Thermodynamic instability is created by either increasing the rate of cooling with height or adding moisture to the low levels of the atmosphere. Either warm air advection in the low levels of the atmosphere or cold air advection in the middle and upper levels of the atmosphere OR a combination of both can increase the rate of cooling with height. Warm air advection is a quasi-horizontal wind which advects (or brings) warmer air into the forecast region. If low level warm air advection is accompanied by moisture advection, it is just that more unstable.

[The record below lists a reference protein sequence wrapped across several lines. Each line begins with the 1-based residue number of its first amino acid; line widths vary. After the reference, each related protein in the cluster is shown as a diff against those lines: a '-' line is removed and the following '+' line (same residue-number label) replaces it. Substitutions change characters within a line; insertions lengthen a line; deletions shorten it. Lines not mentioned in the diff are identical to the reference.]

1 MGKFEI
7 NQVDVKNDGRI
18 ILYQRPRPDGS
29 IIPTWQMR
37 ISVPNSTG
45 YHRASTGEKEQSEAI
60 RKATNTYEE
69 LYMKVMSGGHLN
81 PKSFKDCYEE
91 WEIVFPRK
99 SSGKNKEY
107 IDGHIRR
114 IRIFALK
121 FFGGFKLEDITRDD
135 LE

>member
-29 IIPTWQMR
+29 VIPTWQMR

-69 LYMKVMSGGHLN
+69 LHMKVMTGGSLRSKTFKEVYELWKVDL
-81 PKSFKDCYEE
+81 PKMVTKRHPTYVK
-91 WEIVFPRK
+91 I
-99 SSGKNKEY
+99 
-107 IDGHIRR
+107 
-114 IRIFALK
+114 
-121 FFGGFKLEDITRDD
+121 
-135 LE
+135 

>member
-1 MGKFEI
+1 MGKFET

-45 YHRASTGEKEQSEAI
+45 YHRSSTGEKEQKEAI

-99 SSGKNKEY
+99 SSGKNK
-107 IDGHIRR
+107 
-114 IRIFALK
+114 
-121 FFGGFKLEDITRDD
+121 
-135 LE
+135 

In the standard atmosphere, the temperature decreases with height. Why then doesn't precipitation develop almost every day since cold upper level air is just about always above surface warm air? It is not enough just to have cold air above warm air. There must be a trigger mechanism such as a front or low-level convergence / upper-level divergence that causes the air to rise OR the cold air must be much colder than the low level warm air (creating a steep enough lapse rate to produce convection and positive CAPE). When a forecaster mentions the atmosphere is becoming thermodynamically unstable, the forecaster is referring to a temperature profile of the atmosphere which is increasing in positive CAPE, is increasing in low level temperature and moisture, and/or a trigger mechanism (such as daytime heating, low-level convergence, upper level jet, positive vorticity advection) will in the near future cause low level air to rise into the upper levels producing deep convection in an environment with instability.